Up Helly Aa is a legendary viking festival that takes place in Scotland every year.
Realistic armoured costumes, group chanting, and a full-on ship burning was only the beginning of a night filled with drinking, dancing and… Well, more drinking.
All groups of ‘vikings’ are known as Jarl Squads, which are led by an elected Guizer Jarl. The squads spend the whole day marching through Lerwick, the capital of Shetland province, and eventually make their way to the waterfront, where they burn a viking ship with one thousand torches.
Once the boat is nice and crispy, they retire to town hall and drink beer until the sun comes up.
The festival is a deeply cherished tradition in the Shetland islands, which were invaded and colonised by Norse viking settlers in the 8th century, and became a Norwegian province until 1472.
Those hundreds of years left an impact on the now Scottish territory, which continues to celebrate its Scandinavian history.
The most commonly sung song for English-speakers on New Year’s eve, “Auld Lang Syne” is an old Scottish song that was first published by the poet Robert Burns in the 1796 edition of the book, Scots Musical Museum.
Burns transcribed it (and made some refinements to the lyrics) after he heard it sung by an old man from the Ayrshire area of Scotland, Burns’s homeland.
It is often remarked that “Auld Lang Syne” is one of the most popular songs that nobody knows the lyrics to. “Auld Lang Syne” literally translates as “old long since” and means “times gone by.”
The song asks whether old friends and times will be forgotten and promises to remember people of the past with fondness, “For auld lang syne, we’ll tak a cup o’ kindness yet.
“The lesser known verses continue this theme, lamenting how friends who once used to “run about the braes,/ And pou’d the gowans fine” (run about the hills and pulled up the daisies) and “paidl’d in the burn/Frae morning sun till dine” (paddled in the stream from morning to dusk) have become divided by time and distance—”seas between us braid hae roar’d” (broad seas have roared between us).
Yet there is always time for old friends to get together—if not in person then in memory—and “tak a right guid-willie waught” (a good-will drink).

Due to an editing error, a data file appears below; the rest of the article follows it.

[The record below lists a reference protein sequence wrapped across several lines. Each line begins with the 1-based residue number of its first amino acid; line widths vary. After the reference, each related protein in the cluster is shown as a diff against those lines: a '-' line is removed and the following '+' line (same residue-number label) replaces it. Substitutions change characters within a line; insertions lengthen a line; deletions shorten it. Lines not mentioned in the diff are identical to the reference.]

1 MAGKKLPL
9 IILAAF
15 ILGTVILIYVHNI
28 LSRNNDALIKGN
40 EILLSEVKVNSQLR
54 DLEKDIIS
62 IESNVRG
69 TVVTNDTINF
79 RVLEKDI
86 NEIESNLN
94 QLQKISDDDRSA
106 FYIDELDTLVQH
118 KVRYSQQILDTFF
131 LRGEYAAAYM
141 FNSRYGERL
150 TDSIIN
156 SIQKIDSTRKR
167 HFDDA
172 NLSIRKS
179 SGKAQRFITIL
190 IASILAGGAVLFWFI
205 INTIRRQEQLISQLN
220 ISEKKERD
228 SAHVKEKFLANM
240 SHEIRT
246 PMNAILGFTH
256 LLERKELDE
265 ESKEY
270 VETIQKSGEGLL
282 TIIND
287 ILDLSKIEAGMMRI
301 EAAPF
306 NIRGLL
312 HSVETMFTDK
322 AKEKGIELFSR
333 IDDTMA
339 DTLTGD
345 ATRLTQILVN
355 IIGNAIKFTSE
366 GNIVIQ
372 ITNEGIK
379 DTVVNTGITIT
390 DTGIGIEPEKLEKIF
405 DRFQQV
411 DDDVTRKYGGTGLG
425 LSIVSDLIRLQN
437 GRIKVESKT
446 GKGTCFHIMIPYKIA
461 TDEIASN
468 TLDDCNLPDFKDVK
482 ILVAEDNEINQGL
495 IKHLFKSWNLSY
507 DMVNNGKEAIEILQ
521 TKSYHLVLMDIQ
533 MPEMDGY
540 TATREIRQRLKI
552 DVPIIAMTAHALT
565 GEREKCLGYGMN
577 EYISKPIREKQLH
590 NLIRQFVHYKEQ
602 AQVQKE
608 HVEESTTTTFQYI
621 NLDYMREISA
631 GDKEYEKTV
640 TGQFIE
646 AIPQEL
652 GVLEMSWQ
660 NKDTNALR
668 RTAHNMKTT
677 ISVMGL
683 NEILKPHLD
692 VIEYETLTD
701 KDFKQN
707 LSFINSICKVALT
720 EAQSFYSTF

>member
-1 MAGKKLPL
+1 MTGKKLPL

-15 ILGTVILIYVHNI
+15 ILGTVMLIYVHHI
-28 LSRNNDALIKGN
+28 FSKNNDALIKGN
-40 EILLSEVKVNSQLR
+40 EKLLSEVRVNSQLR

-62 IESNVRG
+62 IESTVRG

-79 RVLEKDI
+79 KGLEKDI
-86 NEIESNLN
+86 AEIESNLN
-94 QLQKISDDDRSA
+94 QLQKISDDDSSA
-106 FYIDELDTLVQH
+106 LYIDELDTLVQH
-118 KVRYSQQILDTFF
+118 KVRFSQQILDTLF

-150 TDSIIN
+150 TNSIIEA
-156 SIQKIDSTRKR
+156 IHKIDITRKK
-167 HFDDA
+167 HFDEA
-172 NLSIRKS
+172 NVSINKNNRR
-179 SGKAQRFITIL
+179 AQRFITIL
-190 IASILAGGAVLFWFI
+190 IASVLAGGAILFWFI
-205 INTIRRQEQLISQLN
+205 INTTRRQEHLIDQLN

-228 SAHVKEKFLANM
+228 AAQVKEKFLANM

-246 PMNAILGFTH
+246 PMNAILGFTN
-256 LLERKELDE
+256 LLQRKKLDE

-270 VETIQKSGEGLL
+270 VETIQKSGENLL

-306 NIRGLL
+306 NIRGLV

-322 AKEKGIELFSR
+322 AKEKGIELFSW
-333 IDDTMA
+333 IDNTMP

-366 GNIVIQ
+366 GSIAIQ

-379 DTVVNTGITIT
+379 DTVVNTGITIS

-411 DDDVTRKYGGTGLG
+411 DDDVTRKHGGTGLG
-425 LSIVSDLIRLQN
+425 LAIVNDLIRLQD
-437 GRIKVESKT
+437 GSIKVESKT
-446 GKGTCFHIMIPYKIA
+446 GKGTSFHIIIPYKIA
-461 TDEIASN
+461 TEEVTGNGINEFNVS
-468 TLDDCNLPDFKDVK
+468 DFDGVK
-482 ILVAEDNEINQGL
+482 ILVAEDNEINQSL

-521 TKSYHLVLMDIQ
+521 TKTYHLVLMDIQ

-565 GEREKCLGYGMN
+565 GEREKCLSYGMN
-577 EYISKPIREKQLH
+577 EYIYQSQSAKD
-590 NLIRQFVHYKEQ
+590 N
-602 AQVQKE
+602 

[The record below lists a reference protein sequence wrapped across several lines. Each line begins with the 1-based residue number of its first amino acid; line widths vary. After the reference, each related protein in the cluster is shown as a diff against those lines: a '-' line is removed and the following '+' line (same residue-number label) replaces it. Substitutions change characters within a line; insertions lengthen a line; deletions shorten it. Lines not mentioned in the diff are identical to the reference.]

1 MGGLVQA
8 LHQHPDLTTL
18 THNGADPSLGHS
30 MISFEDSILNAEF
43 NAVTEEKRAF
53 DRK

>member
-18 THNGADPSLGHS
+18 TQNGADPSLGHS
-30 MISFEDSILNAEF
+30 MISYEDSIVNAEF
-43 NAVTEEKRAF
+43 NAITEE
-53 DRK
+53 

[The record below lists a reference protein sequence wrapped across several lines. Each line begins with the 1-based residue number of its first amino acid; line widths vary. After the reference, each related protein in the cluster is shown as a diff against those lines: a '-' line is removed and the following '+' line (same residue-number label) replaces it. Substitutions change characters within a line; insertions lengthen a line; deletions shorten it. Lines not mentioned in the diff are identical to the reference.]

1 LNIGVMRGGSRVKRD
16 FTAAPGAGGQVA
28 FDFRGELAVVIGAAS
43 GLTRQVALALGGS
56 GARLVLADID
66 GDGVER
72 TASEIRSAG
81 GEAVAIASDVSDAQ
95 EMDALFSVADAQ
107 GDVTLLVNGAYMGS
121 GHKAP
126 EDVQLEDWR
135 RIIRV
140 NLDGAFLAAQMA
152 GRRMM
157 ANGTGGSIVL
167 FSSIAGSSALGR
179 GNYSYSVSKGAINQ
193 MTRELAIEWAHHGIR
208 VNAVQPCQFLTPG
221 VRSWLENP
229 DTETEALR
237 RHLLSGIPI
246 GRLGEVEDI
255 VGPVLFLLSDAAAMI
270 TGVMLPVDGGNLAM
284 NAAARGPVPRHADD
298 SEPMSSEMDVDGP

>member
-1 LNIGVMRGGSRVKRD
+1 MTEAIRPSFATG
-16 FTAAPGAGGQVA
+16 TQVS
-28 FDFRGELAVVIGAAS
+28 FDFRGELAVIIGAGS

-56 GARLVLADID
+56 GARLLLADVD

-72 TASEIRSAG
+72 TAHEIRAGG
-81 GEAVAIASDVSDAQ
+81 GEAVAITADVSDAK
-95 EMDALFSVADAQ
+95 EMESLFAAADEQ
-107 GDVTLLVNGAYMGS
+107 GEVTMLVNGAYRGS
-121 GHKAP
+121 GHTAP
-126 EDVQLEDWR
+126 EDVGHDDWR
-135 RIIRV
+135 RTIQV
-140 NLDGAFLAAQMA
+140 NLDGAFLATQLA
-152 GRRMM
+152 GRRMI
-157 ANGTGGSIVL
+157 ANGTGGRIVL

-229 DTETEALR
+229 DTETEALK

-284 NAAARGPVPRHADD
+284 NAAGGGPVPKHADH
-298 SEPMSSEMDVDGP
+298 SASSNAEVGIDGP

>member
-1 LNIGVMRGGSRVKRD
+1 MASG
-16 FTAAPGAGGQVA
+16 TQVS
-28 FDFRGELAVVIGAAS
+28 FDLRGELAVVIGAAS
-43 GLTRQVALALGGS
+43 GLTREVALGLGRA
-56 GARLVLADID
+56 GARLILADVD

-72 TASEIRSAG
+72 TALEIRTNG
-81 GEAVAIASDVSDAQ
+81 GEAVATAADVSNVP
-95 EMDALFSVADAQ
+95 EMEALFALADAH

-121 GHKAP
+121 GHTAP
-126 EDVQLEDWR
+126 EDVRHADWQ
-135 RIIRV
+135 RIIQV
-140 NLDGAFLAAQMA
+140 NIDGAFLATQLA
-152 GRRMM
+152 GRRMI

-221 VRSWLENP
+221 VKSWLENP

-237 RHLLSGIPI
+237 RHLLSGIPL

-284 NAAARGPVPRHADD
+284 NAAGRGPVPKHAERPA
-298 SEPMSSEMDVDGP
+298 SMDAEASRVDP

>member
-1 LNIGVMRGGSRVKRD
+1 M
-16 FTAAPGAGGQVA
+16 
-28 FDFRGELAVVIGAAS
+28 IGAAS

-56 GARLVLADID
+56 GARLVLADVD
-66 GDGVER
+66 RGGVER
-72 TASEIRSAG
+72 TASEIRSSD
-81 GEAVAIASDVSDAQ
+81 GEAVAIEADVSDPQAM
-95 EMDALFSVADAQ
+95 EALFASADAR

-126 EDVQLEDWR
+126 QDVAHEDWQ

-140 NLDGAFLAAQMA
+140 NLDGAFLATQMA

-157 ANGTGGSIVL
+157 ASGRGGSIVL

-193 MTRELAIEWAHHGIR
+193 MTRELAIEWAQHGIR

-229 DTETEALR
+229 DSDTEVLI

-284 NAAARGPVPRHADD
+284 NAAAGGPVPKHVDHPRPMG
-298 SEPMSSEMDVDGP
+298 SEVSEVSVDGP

But it was bandleader Guy Lombardo, and not Robert Burns, who popularized the song and turned it into a New Year’s tradition. Lombardo first heard “Auld Lang Syne” in his hometown of London, Ontario, where it was sung by Scottish immigrants.
When he and his brothers formed the famous dance band, Guy Lombardo and His Royal Canadians, the song became one of their standards. Lombardo played the song at midnight at a New Year’s eve party at the Roosevelt Hotel in New York City in 1929, and a tradition was born.
Gretna Green in Scotland, has been a hotspot for tying the knot since the 18th Century.
But why do people still choose to walk down its many aisles?
The Scottish village of Gretna Green – population 2,700 – hosts almost two weddings per person per year.
The estimated 5,000 marriages that take place every year seem extraordinary if you consider that a mere 3,000 weddings took place across the entire county of neighbouring Cumbria – population 500,000 – in 2011.
Gretna’s status as the ultimate wedding destination comes from its position just north of the Scottish border.
In 1754, an English law stopped couples under 21 marrying without their parents’ permission.
But in Scotland it was permitted for girls from the age of 12, and for boys aged 14 or older. Moreover, anyone in Scotland could marry a couple by “declaration”.
Young star-crossed lovers in England would elope and Gretna was the first town they would come to, two miles over the border. Enterprising blacksmiths set themselves up as “anvil priests”, carrying out the ceremony in return for a drink or a few guineas.
One blacksmith wrote to the Times in 1843, specifying that he alone had performed around 3,500 marriages in the town over 25 years.
Several attempts were made to curb the phenomenon – which one MP for Newcastle described in 1855 as “lowering the habits, injuring the character, and destroying the morality of the people of the northern counties of England”.
A year later an act was introduced to require a “cooling-off period” of 21 days’ residency in the parish in which a couple wished to marry.
In 1940 the institution of “marriage by declaration” was outlawed in Scotland and in 1977 English couples could finally get married without parental consent at 18.